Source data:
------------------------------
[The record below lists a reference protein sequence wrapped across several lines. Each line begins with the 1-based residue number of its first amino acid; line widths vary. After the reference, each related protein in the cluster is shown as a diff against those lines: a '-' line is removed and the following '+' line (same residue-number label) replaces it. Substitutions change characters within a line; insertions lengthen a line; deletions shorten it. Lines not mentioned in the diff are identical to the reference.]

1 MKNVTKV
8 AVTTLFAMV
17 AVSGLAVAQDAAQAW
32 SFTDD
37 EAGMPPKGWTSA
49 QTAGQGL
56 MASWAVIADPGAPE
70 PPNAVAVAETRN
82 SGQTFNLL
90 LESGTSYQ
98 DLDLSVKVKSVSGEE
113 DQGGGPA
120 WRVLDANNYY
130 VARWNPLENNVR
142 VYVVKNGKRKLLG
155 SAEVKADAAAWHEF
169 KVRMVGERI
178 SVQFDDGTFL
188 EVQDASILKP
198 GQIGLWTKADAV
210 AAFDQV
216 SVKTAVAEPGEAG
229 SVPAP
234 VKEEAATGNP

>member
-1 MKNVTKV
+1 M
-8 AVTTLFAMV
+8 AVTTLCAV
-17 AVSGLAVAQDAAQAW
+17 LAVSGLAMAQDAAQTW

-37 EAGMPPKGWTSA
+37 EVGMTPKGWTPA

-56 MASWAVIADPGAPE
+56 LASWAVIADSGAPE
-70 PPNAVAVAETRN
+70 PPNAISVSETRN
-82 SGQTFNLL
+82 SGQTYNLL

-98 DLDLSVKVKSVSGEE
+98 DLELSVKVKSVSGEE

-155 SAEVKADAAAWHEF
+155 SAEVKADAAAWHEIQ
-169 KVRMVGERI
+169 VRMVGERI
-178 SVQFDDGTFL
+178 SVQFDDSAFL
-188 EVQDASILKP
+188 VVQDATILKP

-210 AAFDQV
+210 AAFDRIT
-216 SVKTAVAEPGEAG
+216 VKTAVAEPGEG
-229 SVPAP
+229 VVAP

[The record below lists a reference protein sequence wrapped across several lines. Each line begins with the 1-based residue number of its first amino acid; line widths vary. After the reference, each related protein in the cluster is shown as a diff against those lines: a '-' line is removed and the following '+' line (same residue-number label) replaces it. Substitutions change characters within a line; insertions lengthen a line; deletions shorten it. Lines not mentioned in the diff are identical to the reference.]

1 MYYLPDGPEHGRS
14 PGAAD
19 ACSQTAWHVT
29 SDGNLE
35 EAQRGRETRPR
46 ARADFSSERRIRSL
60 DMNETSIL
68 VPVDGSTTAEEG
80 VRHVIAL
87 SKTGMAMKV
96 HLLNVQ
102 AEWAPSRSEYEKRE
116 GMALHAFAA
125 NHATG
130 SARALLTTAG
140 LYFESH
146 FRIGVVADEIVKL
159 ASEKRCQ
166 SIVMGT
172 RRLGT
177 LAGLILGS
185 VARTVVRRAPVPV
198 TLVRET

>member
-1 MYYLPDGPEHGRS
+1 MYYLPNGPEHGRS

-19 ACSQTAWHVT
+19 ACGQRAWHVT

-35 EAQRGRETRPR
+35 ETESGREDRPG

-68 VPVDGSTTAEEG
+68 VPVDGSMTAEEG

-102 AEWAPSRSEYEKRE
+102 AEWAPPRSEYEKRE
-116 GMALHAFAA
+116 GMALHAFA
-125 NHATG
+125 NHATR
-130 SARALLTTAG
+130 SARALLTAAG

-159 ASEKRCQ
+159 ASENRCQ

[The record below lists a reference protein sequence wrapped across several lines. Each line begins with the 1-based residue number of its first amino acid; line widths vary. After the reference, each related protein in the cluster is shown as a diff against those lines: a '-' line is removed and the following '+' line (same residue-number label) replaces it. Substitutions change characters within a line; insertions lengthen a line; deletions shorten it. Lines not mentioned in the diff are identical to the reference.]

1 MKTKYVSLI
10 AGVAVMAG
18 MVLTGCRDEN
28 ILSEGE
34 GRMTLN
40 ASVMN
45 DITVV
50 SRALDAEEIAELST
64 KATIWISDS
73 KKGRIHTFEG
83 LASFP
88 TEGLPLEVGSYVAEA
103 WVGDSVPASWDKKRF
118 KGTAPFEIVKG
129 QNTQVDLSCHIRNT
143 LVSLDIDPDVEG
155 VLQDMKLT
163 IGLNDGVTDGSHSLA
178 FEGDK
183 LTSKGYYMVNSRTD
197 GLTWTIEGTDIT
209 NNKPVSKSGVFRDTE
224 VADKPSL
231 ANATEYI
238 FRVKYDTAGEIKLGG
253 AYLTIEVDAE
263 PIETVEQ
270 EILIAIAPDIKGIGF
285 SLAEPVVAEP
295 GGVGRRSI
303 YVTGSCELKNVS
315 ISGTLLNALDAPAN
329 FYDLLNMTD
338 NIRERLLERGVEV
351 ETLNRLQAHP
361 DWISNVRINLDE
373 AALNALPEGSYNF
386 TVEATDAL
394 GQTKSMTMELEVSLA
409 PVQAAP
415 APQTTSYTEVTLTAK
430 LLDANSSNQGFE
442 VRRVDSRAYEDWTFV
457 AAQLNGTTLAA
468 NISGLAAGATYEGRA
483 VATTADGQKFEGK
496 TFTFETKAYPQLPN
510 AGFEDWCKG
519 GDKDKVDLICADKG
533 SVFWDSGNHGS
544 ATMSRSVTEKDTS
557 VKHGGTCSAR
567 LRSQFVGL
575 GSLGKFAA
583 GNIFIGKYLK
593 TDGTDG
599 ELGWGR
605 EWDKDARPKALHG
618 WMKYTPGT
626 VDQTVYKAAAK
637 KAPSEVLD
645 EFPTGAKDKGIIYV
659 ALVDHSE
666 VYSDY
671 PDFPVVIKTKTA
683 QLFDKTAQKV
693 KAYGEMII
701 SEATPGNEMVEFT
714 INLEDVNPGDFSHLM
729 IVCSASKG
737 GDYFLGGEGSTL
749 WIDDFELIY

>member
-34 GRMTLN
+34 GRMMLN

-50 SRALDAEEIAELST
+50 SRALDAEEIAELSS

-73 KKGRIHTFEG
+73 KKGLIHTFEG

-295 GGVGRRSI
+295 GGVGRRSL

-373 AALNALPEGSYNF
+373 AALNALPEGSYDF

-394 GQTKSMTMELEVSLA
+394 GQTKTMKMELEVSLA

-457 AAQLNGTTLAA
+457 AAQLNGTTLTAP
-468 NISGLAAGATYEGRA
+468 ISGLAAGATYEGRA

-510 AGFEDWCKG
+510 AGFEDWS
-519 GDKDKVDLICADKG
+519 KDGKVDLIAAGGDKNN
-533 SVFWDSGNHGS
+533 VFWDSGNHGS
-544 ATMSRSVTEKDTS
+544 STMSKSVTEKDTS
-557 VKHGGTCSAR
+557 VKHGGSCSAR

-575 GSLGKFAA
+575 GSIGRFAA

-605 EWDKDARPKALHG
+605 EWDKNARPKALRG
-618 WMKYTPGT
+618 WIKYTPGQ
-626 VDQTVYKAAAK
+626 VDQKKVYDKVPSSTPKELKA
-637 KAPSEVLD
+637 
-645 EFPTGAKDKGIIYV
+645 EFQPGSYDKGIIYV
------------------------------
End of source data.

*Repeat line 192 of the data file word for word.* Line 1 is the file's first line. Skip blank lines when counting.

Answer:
-519 GDKDKVDLICADKG